And I do think that it might have something to do with that underlying evolutionary speed or that evolutionary potential that snakes have that essentially has let them take advantage of new environmental or ecological opportunities, or if you want to think about them as empty ecological niches.

IRA FLATOW: Give us a couple of examples of snakes that develop specific niches in their diets.

DANIEL RABOSKY: There are– I mean, the catalog is vast. Here, I will list a few. I’ll give you a few of my favorite examples. I think that one of the things about snakes that really separates them from lizards and something that we show, I think well, in our study is that snakes are much more dietarily specialized than the average lizard.

And so one of the things that you see within snakes are these incredibly interesting dietary strategies. For example, there are species of snakes that specialize on feeding on essentially these soft-bodied mollusks, like snails and slugs that live in trees. And they’re defended by these heavy mucous secretions.

And these snakes have a number of specialized adaptations to feed on these things. And that, for the most part, will be the primary diet of those species. Or there are species of snakes that are sea snakes that have these long paddle-shaped tails. And they can dive down into coral reefs. And they are specialists on things like fish eggs. So they just probe through crevices in coral reefs and look for fish eggs and essentially scrape them off that coral structure down there.

There are many species of snakes that are specialized predators of other snakes. So they are specialist hunters of other species of snakes. So the list goes on and on. There are species of snakes that specialize only on feeding on larval termites. There are some groups, some species, that tend to feed quite a bit on tree frog eggs.

And there’s some interesting issues there with tree frog eggs essentially evolving the ability to sense when a snake is eating them. And they will hatch when they sense a snake starting to eat their little clutch of eggs. It’s kind of remarkable behavior that happens in tropical rainforest frogs.

IRA FLATOW: You just blew my mind on that one. Wow. How were you able to investigate these interesting dietary habits of snakes? I mean, did you just hang around and watch them?

DANIEL RABOSKY: That is a good question. So how do we get all this dietary information on snakes and lizards? So it turns out that for the vast majority of species of snakes and lizards, there are virtually no or very few observations of these animals doing their thing feeding in nature. They’re very cryptic. They’re very camouflaged. They live in parts of the world that are hard to get to.

And so as a result, we’re very information poor about what these animals do in nature. And so what we exploited in our study is this spectacular resource in the form of natural history specimens, or specimens in our natural history museums, where there might be thousands of preserved snake or lizard specimens that come from a variety of sources.

And you might imagine that these things have within their stomachs a sort of record of what they’ve been eating. So we were able to go to this vast storehouse of natural history specimens and look inside their guts, essentially, and figure out what these things were eating. And I would add that that’s really the only way that we have about what a lot of animals are doing ecologically in terms of diet in nature.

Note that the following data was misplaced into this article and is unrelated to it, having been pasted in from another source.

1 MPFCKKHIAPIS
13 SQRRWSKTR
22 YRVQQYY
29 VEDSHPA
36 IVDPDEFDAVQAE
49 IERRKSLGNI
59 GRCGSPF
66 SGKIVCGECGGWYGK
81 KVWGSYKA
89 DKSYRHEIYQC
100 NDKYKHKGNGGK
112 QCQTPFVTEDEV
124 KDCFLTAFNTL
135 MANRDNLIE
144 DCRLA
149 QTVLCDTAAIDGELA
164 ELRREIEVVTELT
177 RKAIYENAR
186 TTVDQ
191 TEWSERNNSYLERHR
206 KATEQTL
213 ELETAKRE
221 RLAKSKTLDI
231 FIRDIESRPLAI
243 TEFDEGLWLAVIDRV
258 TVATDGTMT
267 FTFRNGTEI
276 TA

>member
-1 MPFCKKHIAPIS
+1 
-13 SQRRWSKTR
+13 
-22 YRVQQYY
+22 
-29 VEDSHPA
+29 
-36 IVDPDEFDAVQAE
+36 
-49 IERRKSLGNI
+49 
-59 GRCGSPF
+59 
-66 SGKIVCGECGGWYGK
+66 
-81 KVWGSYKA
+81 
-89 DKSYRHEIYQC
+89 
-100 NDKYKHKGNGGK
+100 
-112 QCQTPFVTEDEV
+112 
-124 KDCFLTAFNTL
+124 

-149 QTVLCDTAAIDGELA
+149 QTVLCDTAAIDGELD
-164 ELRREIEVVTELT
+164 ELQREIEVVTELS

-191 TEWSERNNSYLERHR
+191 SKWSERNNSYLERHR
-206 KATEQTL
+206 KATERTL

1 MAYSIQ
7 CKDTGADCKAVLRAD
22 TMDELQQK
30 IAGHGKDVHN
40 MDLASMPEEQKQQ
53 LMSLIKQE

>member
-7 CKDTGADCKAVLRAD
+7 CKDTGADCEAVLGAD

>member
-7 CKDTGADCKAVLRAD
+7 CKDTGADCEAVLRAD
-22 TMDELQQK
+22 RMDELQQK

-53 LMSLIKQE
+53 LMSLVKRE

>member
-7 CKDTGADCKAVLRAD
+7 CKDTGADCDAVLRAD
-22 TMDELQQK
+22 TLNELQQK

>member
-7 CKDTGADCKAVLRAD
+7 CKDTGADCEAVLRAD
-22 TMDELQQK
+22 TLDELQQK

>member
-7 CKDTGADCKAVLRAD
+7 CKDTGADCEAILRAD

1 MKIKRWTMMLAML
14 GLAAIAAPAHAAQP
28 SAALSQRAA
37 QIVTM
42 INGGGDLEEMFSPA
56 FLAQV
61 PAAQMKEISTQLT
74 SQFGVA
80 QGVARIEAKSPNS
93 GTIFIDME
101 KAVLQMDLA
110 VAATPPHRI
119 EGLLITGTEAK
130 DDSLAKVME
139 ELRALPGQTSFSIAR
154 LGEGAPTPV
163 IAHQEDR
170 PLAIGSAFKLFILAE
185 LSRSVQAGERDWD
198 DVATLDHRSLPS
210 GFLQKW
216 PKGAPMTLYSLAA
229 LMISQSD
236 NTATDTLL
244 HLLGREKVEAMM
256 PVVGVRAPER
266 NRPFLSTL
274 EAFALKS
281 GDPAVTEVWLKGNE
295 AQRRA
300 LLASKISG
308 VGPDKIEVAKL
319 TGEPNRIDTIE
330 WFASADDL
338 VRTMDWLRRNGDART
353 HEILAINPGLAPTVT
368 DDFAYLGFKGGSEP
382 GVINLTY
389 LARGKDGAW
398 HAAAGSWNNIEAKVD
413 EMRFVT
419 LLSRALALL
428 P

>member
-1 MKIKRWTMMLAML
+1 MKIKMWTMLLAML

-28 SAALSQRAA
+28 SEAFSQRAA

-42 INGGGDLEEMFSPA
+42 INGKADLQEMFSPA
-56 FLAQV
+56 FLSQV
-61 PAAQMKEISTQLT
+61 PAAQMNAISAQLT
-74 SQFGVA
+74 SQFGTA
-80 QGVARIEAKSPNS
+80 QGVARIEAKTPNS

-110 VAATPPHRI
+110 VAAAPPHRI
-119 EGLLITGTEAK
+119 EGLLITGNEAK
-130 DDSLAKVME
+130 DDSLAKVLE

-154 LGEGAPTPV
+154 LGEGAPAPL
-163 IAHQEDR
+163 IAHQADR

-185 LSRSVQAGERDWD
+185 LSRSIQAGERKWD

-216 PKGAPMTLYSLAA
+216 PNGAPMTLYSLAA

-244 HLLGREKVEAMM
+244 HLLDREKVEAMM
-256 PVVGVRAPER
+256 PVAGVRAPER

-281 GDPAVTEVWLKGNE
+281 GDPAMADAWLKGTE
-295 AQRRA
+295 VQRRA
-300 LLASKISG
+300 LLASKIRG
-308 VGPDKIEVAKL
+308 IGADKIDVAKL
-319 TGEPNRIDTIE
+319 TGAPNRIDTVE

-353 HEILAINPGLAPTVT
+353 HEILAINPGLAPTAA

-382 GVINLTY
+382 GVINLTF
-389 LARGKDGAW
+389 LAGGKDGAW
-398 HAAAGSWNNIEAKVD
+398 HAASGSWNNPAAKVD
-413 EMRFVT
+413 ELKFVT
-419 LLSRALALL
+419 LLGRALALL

So it’s a really important source of insight into what animals do in the wild that frankly is very difficult to get in the wild through what you might think of as just going out and observing nature.

IRA FLATOW: Is it possible to watch today snake evolution as it happens quickly? And I’m thinking specifically as we have our climate crisis and things are warming up, getting wetter, getting drier. Can we watch snakes evolve in our lifespan?

DANIEL RABOSKY: I would give two parts of an answer to that. First, I would say absolutely that we can see snakes evolving. In fact, we can see lots of things evolving in real time. Pretty much everywhere we look, when we take the time to do a careful study of it, we see evolution unfolding in real time within populations.

However, I would caution that it’s really difficult to go beyond that to make any kind of projections about whether snakes could adapt to the pace of change in the world around us today. I would say that you’re looking at very different time scales in terms of rate of evolution. We’re measuring things that are happening in our study over things that are happening over millions of years.

And right here, we’re changing things in the space of decades. So it’s just not the same sort of time scale. And I would be very cautious about making any projections. I think that I would not read into that as saying that snakes are going to be able to manage some of these types of environmental changes.

IRA FLATOW: Has your admiration for snakes increased as you study them?

DANIEL RABOSKY: Well, I don’t know. My admiration was pretty high going into this. So I think I have a newfound appreciation for some dimensions of snake biology that I would not have maybe been aware of prior to starting this. I would add to that, we have tremendous areas of the snake or the snake and lizard tree of life that are very data deficient, where we have very little information about the basic biology of these animals in nature.

And so while it seems like we have a lot of data in our paper, and in fact we do, at the same time, it’s really clear when you look at where those data are across the surface of the Earth that we have diet data for, like, 15% of species. Gaining that data was a lifetime of work for many, many researchers.

And we’re in a world where we’re changing climate very quickly, and we don’t have the most basic information about many species of lizards and snakes and many other things, too. And I do think that in 10 years, 20 years, 50 years down the road, we are really going to regret that we did not go all out at collecting some of this information because a lot of these populations and many of these species unfortunately are not even going to be with us. We’re going to have little understanding of what roles they’re playing within their systems.

IRA FLATOW: Well Daniel, I’ve learned so much about snakes today. I want to thank you for taking time to be with us.

DANIEL RABOSKY: Thanks so much for having me on the show.

IRA FLATOW: Great stuff. Daniel Rabosky, Evolutionary Biologist and Curator at the Museum of Zoology, that’s at the University of Michigan in famous Ann Arbor.